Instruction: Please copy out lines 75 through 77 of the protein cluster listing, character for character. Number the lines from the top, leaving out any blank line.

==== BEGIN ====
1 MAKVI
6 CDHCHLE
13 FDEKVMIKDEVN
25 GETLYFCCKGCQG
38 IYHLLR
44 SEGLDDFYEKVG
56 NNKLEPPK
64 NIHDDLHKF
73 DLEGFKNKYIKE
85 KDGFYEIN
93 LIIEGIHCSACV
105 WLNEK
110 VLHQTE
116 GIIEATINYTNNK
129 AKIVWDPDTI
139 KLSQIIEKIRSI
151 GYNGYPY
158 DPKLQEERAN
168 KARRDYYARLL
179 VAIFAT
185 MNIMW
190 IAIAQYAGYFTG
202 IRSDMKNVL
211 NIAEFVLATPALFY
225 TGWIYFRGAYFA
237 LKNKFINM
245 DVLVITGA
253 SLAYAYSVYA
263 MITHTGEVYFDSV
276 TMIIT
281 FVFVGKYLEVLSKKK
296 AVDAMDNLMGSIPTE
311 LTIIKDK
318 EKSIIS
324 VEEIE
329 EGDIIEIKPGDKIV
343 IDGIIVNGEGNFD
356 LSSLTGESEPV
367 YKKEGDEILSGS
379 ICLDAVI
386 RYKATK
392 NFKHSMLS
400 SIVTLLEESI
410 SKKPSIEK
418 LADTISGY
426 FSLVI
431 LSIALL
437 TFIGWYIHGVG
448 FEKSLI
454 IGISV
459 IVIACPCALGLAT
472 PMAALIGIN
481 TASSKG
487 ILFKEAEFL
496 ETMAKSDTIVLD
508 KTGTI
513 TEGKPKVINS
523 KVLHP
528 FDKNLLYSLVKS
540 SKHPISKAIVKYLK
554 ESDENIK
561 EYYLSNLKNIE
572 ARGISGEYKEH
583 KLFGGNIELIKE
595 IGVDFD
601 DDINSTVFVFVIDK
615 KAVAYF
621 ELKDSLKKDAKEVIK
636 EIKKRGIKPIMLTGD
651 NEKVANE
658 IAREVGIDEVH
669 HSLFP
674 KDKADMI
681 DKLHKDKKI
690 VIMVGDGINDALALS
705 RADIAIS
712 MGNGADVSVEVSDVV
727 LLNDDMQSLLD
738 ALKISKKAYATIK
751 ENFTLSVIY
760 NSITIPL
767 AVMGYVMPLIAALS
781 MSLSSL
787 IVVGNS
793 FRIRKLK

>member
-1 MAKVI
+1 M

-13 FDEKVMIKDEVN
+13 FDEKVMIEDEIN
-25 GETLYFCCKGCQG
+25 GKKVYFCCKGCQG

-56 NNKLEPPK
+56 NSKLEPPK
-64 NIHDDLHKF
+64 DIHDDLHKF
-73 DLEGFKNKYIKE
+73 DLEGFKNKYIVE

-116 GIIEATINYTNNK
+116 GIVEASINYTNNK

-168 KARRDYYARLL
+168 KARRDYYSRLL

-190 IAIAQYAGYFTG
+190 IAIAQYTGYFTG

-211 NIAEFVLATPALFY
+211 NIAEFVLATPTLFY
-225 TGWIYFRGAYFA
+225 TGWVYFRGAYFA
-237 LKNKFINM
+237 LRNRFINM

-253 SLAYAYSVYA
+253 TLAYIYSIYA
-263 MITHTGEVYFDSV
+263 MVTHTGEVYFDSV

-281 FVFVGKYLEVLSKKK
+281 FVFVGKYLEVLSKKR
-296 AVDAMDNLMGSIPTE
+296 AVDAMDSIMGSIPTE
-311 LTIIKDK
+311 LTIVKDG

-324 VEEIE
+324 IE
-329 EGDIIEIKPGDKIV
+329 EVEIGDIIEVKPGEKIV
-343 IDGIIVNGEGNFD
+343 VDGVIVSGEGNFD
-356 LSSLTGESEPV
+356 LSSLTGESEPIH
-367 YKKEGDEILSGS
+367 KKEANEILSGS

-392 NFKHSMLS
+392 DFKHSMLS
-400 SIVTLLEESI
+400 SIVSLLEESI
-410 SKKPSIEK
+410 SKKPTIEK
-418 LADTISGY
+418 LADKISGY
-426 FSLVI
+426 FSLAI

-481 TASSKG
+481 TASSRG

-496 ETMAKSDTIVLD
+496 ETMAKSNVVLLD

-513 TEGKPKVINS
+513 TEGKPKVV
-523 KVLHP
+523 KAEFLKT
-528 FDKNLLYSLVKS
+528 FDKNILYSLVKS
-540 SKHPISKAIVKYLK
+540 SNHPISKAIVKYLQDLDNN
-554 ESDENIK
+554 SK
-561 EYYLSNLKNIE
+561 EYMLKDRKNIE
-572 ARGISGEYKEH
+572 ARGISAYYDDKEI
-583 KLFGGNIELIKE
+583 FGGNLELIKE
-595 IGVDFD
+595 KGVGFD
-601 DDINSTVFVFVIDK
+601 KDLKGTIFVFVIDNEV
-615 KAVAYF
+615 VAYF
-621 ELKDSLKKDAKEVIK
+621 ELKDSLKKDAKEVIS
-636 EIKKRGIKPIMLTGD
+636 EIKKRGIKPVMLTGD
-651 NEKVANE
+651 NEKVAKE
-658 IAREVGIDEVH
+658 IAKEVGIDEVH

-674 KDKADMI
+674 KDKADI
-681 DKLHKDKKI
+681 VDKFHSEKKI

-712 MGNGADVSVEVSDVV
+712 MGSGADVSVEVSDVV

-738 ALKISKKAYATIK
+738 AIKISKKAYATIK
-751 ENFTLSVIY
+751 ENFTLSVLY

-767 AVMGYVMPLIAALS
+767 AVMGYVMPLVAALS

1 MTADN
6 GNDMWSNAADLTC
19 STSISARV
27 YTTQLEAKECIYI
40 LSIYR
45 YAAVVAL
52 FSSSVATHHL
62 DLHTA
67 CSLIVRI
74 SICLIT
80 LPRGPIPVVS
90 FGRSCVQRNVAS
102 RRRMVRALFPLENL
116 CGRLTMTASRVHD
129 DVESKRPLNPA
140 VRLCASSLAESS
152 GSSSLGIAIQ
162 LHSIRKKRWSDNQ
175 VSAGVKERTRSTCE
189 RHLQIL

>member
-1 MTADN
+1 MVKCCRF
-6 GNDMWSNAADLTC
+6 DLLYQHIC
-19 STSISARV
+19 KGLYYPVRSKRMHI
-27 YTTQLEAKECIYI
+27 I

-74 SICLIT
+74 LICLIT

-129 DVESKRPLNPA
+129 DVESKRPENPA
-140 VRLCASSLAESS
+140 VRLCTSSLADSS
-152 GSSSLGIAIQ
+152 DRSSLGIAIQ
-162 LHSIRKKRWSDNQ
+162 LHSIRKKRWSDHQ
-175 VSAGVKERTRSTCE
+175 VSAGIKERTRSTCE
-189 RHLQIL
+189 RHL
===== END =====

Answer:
690 VIMVGDGINDALALS
705 RADIAIS
712 MGNGADVSVEVSDVV